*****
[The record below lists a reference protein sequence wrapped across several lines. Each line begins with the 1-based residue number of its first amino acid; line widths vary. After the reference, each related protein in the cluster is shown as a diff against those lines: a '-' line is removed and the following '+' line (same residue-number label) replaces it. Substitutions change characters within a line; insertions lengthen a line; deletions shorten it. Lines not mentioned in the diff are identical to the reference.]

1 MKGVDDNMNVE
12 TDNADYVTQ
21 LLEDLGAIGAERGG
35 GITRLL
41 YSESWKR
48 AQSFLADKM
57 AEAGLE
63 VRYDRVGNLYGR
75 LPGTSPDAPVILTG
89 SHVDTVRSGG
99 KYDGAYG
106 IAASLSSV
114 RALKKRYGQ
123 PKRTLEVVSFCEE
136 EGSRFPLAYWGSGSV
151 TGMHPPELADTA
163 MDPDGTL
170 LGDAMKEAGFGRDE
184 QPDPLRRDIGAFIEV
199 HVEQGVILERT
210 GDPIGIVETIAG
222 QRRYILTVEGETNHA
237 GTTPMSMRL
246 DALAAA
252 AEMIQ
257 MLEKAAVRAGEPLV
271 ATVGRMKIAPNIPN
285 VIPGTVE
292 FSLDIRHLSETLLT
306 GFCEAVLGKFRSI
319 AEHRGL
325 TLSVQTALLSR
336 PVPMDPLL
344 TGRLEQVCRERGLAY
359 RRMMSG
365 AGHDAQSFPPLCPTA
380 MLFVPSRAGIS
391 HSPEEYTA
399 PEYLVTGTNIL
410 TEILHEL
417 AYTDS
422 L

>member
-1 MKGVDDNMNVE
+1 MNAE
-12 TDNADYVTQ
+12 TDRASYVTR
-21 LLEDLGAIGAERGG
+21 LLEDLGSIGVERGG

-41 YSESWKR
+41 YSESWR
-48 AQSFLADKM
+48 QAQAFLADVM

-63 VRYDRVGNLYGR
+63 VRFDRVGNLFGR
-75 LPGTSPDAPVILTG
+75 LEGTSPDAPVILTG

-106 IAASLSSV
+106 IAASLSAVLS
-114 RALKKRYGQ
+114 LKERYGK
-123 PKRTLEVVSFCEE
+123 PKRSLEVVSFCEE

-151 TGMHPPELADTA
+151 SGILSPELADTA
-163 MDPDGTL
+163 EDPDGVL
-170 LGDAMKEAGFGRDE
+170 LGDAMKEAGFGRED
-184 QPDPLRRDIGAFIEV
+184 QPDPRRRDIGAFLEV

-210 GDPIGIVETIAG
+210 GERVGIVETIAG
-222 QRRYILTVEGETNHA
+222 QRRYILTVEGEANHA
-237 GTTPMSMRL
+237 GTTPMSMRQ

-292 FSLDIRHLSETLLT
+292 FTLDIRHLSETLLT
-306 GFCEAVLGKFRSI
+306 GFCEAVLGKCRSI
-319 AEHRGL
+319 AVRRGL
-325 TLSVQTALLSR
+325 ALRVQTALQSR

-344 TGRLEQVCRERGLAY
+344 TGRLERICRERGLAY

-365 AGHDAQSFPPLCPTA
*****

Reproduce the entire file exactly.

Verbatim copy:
[The record below lists a reference protein sequence wrapped across several lines. Each line begins with the 1-based residue number of its first amino acid; line widths vary. After the reference, each related protein in the cluster is shown as a diff against those lines: a '-' line is removed and the following '+' line (same residue-number label) replaces it. Substitutions change characters within a line; insertions lengthen a line; deletions shorten it. Lines not mentioned in the diff are identical to the reference.]

1 MKGVDDNMNVE
12 TDNADYVTQ
21 LLEDLGAIGAERGG
35 GITRLL
41 YSESWKR
48 AQSFLADKM
57 AEAGLE
63 VRYDRVGNLYGR
75 LPGTSPDAPVILTG
89 SHVDTVRSGG
99 KYDGAYG
106 IAASLSSV
114 RALKKRYGQ
123 PKRTLEVVSFCEE
136 EGSRFPLAYWGSGSV
151 TGMHPPELADTA
163 MDPDGTL
170 LGDAMKEAGFGRDE
184 QPDPLRRDIGAFIEV
199 HVEQGVILERT
210 GDPIGIVETIAG
222 QRRYILTVEGETNHA
237 GTTPMSMRL
246 DALAAA
252 AEMIQ
257 MLEKAAVRAGEPLV
271 ATVGRMKIAPNIPN
285 VIPGTVE
292 FSLDIRHLSETLLT
306 GFCEAVLGKFRSI
319 AEHRGL
325 TLSVQTALLSR
336 PVPMDPLL
344 TGRLEQVCRERGLAY
359 RRMMSG
365 AGHDAQSFPPLCPTA
380 MLFVPSRAGIS
391 HSPEEYTA
399 PEYLVTGTNIL
410 TEILHEL
417 AYTDS
422 L

>member
-1 MKGVDDNMNVE
+1 MNAE
-12 TDNADYVTQ
+12 TDRASYVTR
-21 LLEDLGAIGAERGG
+21 LLEDLGSIGVERGG

-41 YSESWKR
+41 YSESWR
-48 AQSFLADKM
+48 QAQAFLADVM

-63 VRYDRVGNLYGR
+63 VRFDRVGNLFGR
-75 LPGTSPDAPVILTG
+75 LEGTSPDAPVILTG

-106 IAASLSSV
+106 IAASLSAVLS
-114 RALKKRYGQ
+114 LKERYGK
-123 PKRTLEVVSFCEE
+123 PKRSLEVVSFCEE

-151 TGMHPPELADTA
+151 SGILSPELADTA
-163 MDPDGTL
+163 EDPDGVL
-170 LGDAMKEAGFGRDE
+170 LGDAMKEAGFGRED
-184 QPDPLRRDIGAFIEV
+184 QPDPRRRDIGAFLEV

-210 GDPIGIVETIAG
+210 GERVGIVETIAG
-222 QRRYILTVEGETNHA
+222 QRRYILTVEGEANHA
-237 GTTPMSMRL
+237 GTTPMSMRQ

-292 FSLDIRHLSETLLT
+292 FTLDIRHLSETLLT
-306 GFCEAVLGKFRSI
+306 GFCEAVLGKCRSI
-319 AEHRGL
+319 AVRRGL
-325 TLSVQTALLSR
+325 ALRVQTALQSR

-344 TGRLEQVCRERGLAY
+344 TGRLERICRERGLAY

-365 AGHDAQSFPPLCPTA